In Acts 2:38 Peter commands us to repent and be baptized for the forgiveness of our sins. Repentance is a key part of our response to the cross. The goal of this study is to give us an understanding of what biblical repentance is.
Of all the words God could have used to be the first one of the proclamation of the “good news” — he uses the word “repent.” What is your first response when you hear that word? What is the motivation that you feel? Your response and motivation are determined by your understanding of what you believe to be its definition.
Dictionary — repent: 1) to feel sorry, self-reproaching for past conduct; regret or be conscience-stricken about past actions, attitude, etc. 2) to feel such sorrow for sin or fault as to be disposed to change one’s life for the better; be penitent.
Unfortunately, this is the definition that is not only found in most dictionaries, but also in the minds of most Christians. However, does that make sense? Is Jesus telling us to “feel sorry or regret” because the Kingdom of God is at hand?
What was God’s definition and intended meaning?
Metanoia—to repent, to change any or all of the elements composing one’s life: attitude, thoughts, and behaviors concerning the demands of God for right living
It is made up of two words:
meta—means “after”. The force of “after” implies a “before”; thus the prefix bears the idea of “shift” or “change”. However, the change places the emphasis on the “after” picture rather than on the “before” picture. Think of the word metamorphosis.
noia (or nous) — has to do with the “brain” or “mind”. It denotes a much bigger idea than just a physical organ, encompassing one’s mindset, ideology, paradigm, and worldview. Think of the word paranoia.
True biblical repentance is not to repent “from” something, but “to” something! To repent is to change your mindset or worldview towards something so that it fits with God’s mindset–that then leads to different actions.
This is a great description of biblical repentance: it begins with a decision but does not end there. It is “living” not “dead”. It is a continuing decision for the rest of our lives. A decision about what? To just turn from our old lives? To just turn from sin? It is a continuing decision to not think like the world [flesh] but to be transformed [metamorphoses] in your minds; in other words to think like Jesus. “Metanoia” is not merely a change of mind on certain subjects, but an exchange of the mind of flesh for the mind of Christ.
Repentance is turning from an old life to a new one. Negatively, what must be “taken off”? Positively, what is the new attitude to be embraced? What is “put on” in place of the “old self”? Repentance orients us toward God and the true life and purpose we were created for: to become like him in righteousness and holiness. What do you need to “take off” and “put on”?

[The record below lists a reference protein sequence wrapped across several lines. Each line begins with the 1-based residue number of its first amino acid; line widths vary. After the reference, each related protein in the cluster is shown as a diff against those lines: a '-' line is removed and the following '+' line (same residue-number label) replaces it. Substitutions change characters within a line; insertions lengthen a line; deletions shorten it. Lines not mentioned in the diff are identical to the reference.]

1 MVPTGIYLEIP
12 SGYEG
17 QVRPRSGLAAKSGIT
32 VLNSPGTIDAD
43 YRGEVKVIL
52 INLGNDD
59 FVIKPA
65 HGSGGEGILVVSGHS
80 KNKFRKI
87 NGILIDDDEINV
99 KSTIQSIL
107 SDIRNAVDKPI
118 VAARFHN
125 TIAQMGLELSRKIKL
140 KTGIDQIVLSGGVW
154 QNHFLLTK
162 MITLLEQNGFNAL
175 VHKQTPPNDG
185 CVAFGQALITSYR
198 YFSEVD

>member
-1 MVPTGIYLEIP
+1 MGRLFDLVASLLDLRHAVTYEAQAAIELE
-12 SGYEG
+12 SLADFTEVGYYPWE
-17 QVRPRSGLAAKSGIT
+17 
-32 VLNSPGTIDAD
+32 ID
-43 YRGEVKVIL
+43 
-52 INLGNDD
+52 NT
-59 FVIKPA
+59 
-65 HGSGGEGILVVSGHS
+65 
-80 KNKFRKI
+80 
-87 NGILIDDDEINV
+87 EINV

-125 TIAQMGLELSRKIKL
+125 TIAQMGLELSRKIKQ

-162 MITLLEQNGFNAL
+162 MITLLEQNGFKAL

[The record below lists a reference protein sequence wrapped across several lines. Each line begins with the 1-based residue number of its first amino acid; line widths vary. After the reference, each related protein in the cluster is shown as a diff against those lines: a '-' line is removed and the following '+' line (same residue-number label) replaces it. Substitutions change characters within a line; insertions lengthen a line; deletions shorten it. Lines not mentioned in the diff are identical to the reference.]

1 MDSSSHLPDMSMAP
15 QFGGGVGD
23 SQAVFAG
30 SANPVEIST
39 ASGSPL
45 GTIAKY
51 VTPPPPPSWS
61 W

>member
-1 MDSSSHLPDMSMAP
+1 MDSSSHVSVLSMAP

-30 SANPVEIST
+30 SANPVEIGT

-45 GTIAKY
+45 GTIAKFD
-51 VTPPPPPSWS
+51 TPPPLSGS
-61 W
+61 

“Therefore”. A change in our thoughts should lead to a change in our actions. True repentance will result in tangible “fruit.” (Acts 26:20) Notice all the specific ways that Paul expects the disciples in Ephesus to behave now that they have been “made new in the attitude of their minds.” What are the specific ways that your actions have been changing? What specifically do you still need to change?
2 Corinthians 7:10-11
Beware of worldly sorrow. Have you previously confused sorrow with repentance? What kinds of attitudes characterize godly sorrow?
Godly sorrow is not repentance! It leads to repentance but is not repentance itself. Godly sorrow is the process that changes our mind! That is why worldly sorrow will never lead to true repentance; you are stuck in how you think!
What a great example of heartfelt repentance. In what ways do you see godly sorrow and repentance shown by Zacchaeus? (Leviticus 6:1-5) How did Zacchaeus feel after repenting? How did Jesus respond? In what areas have you shown godly sorrow? Is there anything in your life that you are still having worldly sorrow? (Godly sorrow should lead to repentance (change of mind and actions))
2 Peter 3:9
How do you feel that God has been patient with you? What does God want from ALL men? Our repentance is motivated by God’s love. (2 Corinthians 5:14-19 / Romans 2:4)
As we saw with Zacchaeus, when we repent, we are filled with joy. Are you ready for times of refreshing?
James 2:14-24 – Faith without deeds is dead
2 Corinthians 5:14-19 – We are motivated to repentance by the cross
Acts 26:20 – We are to show our repentance by our deeds
Romans 2:4 – God’s kindness leads us towards repentance
2 Chronicles 33:1-19 – Another example of repentance
Luke 3:7-14 – John the Baptist demanded fruit of repentance before baptism
Luke 13:1-9 – Jesus preached that without repentance we will all perish